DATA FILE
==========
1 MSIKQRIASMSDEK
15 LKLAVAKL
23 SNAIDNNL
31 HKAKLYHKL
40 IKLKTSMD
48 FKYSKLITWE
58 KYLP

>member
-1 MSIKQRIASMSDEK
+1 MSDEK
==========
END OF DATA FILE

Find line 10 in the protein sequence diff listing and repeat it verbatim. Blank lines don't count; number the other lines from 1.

+1 MSDEK